We proved that an unsupervised machine learning algorithm can be a good tool to classify aerosol types. It benefits from the long-term measurements with extremely large data sets. Moreover, we point out that the summarized data sets can also help to shape new research questions towards future studies at CVAO. The freshly formed particles and the corresponding backward trajectories indicated one type of new particle formation which happened at CVAO mainly in air masses of marine origin. The height of backward trajectories indicated that new particle formation might have occurred in the free troposphere and particles were then transported down to the marine boundary layer. While new particle formation in the marine environment was assumed to occur in the free troposphere before, we still lack the knowledge of the overall mechanism, such as the precursors, growth rate, temperature and humidity effects of new particle formation, and also the fraction of CCN which originate from new particle formation. Furthermore, the moderate dust period featured high concentrations of Aitken mode particles, while the heavy dust period did not. More investigations are required to understand the reason behind this.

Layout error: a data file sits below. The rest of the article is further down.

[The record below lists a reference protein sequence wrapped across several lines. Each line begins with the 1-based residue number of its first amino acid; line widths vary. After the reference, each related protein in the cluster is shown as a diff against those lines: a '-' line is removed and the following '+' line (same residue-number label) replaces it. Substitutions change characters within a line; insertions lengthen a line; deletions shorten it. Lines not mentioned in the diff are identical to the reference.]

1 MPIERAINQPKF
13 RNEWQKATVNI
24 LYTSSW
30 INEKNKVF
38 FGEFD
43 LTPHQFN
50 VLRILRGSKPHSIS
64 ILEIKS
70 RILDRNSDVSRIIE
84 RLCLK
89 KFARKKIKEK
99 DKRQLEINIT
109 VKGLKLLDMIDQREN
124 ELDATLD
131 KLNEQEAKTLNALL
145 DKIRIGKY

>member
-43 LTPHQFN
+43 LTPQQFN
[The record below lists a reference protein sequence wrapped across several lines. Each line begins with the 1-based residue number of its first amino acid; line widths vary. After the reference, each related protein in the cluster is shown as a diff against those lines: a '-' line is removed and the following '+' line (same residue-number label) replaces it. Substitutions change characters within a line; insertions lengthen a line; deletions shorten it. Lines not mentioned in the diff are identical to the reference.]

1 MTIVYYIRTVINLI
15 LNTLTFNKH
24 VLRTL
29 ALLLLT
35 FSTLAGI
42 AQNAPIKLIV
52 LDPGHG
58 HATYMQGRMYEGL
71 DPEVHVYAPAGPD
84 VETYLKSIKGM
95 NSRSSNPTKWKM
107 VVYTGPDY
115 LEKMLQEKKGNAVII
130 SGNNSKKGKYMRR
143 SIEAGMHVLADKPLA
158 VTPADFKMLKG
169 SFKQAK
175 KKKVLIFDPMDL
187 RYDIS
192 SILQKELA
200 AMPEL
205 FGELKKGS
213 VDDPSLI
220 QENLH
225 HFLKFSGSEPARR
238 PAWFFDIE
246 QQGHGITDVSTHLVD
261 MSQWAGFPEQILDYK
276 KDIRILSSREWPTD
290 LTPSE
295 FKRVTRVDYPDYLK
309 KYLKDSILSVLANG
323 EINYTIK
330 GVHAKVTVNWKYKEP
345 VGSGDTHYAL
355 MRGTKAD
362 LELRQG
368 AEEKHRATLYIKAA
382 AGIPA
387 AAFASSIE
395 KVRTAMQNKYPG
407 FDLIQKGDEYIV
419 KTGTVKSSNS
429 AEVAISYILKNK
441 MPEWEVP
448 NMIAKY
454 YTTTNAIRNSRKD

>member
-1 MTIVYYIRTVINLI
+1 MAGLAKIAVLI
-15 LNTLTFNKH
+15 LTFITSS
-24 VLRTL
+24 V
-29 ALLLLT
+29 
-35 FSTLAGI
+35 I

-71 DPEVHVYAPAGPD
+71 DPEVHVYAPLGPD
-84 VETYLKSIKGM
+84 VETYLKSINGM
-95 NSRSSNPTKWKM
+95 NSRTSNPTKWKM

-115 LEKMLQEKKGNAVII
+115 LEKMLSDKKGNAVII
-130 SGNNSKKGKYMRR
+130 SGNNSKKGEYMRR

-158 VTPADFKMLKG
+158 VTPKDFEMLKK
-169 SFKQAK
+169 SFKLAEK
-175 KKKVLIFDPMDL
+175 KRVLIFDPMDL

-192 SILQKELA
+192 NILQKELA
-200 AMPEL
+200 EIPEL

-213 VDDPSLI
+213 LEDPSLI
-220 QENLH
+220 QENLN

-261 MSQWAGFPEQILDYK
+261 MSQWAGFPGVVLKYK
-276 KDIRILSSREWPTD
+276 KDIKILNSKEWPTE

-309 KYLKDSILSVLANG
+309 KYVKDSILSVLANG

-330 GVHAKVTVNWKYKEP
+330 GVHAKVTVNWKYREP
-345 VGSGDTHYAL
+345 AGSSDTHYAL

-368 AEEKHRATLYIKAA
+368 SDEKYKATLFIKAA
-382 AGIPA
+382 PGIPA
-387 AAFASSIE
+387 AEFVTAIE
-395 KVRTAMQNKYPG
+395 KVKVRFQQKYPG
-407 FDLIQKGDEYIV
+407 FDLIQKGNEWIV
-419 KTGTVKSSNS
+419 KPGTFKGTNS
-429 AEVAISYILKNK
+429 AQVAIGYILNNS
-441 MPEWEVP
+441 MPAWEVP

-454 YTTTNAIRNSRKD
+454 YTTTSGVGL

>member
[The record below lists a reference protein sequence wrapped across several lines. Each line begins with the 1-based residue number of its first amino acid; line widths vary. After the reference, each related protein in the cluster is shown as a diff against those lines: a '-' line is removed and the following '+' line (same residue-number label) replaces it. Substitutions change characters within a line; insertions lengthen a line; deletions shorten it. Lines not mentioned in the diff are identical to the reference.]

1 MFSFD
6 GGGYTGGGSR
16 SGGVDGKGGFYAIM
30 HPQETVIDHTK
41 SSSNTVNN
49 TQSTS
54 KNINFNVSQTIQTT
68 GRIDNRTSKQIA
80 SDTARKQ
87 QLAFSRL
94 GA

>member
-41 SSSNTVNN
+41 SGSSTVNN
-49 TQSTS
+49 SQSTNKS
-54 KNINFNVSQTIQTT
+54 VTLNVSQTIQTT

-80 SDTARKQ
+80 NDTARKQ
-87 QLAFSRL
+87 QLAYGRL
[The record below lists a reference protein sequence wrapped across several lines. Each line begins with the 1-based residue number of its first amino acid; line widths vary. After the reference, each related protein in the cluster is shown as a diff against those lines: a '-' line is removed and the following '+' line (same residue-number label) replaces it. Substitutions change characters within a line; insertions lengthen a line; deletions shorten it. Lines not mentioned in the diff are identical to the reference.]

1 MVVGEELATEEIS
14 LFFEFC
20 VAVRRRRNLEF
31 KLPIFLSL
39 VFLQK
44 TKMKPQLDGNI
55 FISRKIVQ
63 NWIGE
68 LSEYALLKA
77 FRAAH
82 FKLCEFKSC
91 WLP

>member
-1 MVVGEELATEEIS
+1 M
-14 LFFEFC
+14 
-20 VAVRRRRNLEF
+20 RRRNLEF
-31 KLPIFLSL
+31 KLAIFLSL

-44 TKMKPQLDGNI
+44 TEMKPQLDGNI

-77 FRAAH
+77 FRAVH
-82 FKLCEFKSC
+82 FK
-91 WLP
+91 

The data sets collected at CVAO are invaluable as, due to their long duration, they can help to gain a better understanding of the aerosol microphysical properties, which are the basis of aerosol-cloud interactions. Furthermore, the data sets represent highly valuable information for driving, evaluating and constraining atmospheric model simulations. Long-term measurements of aerosol size, LAC and CCN are important in the future because the real world has a large spatial heterogeneity and temporal variability. Additionally, with our data being publicly available, it can be included for more in-depth studies focusing on differences, such as between seasons or similar months in different years or other more distinct topics. A wealth of data is already available in general and will hopefully be exploited in more detail in the future.